We’re STILL waiting for the National Thunderdome League.

Color Commentary on the Color Commentators

In case it isn’t obvious from our blog and our Facebook page, we’re kind of big on football here at Joseph’s.  And this is the time of year when we’re most excited about it: just as the preseason starts!  Preseason means football on television again for the first time in months!  It also means that in just a few weeks, those wonderful, cozy Sundays spent in front of the TV with friends and family watching America’s favorite game will be here again.  What does any of this have to do with us, custom suit designers?  Well, for one thing, a lot of our customers are NFL players and people associated with the League.  Which is a big reason football season is so exciting for us, especially based, as we are, in the hometown of the defending Super Bowl Champions!  But another fantastic pastime is returning along with the football season: the pre-game shows and their commentators, who are always, ALWAYS decked out in top-of-the-line suits and accessories.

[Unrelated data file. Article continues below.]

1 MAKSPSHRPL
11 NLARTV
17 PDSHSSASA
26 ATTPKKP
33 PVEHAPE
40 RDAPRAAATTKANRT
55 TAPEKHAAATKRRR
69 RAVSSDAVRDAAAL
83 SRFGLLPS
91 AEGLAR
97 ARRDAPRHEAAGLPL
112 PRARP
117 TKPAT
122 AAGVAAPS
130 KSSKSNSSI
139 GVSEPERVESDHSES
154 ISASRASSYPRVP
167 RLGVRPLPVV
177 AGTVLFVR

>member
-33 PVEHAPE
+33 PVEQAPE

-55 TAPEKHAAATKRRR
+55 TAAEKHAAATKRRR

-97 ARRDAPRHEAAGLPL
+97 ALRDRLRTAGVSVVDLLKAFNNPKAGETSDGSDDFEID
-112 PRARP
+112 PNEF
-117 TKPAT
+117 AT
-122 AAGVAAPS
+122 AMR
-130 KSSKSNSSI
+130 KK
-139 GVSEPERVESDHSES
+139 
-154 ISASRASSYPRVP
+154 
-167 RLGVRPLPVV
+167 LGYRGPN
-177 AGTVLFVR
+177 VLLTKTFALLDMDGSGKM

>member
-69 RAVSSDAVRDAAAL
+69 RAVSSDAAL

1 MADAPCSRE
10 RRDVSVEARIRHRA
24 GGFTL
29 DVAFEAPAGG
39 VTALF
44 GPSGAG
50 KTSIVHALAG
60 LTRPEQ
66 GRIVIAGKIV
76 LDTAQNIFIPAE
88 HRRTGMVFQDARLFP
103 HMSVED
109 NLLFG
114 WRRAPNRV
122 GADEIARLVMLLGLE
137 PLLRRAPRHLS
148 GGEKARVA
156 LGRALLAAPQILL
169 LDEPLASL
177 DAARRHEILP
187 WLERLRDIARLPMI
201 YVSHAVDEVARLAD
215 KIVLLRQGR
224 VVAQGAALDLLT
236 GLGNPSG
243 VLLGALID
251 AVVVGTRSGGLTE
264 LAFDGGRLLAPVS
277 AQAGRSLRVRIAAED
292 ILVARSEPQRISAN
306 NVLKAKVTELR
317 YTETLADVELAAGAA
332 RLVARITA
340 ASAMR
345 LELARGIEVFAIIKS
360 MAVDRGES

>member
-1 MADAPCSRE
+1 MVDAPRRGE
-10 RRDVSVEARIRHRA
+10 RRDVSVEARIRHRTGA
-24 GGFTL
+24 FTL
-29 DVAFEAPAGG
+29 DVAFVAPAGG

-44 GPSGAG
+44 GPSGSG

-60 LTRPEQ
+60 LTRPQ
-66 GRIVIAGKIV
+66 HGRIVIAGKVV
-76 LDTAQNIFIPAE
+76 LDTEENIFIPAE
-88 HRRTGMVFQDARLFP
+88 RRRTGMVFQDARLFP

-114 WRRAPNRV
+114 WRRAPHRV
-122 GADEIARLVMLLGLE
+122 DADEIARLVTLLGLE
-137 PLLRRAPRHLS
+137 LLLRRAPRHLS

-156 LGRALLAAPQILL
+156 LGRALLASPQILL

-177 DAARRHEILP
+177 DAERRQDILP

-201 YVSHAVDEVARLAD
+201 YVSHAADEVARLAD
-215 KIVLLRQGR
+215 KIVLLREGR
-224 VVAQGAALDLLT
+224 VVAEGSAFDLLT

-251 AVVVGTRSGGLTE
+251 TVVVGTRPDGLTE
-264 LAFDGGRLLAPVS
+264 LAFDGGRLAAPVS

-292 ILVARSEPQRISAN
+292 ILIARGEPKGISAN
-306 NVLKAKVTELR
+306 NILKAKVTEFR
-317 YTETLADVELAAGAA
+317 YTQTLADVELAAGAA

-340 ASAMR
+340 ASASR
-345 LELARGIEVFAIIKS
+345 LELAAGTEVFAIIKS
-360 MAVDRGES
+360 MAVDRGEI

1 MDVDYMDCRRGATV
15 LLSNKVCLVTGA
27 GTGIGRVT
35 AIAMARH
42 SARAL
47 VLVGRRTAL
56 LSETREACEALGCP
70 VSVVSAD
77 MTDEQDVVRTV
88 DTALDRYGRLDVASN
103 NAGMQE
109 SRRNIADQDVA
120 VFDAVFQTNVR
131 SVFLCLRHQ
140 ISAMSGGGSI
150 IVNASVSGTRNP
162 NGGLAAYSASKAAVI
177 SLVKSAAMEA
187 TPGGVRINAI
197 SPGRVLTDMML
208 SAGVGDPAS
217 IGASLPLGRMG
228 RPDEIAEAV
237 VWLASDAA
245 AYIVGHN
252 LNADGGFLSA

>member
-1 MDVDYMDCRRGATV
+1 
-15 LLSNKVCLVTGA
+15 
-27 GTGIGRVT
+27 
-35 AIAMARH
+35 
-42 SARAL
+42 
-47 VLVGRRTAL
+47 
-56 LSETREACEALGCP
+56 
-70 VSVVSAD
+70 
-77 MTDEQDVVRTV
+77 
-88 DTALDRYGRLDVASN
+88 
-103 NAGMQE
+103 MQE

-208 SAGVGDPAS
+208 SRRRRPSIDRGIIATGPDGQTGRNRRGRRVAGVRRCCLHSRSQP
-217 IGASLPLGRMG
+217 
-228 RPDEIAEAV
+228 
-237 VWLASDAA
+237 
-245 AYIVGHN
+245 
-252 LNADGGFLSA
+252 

If we’ve said it once, we’ve said it a thousand times: just because a suit cost a lot or was made by a great company doesn’t automatically mean it looks good or that you’re wearing it right!  With that in mind, let’s take a look at the “big three” NFL pre-game broadcasts and their lineup of sartorially-minded sportscasters.
CBS – The NFL Today

CBS’ broadcast has the feel of being the most old-fashioned of the three.  While FOX, being FOX, is somewhat flashier, and NBC is full-on epic, complete with a John Williams-penned opening theme, CBS still feels like the broadcasts from the halcyon days of the Steelers and 49ers in the ’70s and ’80s (somewhere out there, a Baby Boomer Packers fan is rolling their eyes).  And their lineup of hosts is no exception.  Featuring the always stalwart Boomer Esiason, Dan Marino and James Brown, the group is perked up by “The Chin” himself, Bill Cowher, and the always energetic and hilarious Shannon Sharpe.  This is reflected in the way they dress:

Left to right: Sharpe, Marino, Brown, Cowher, Esiason.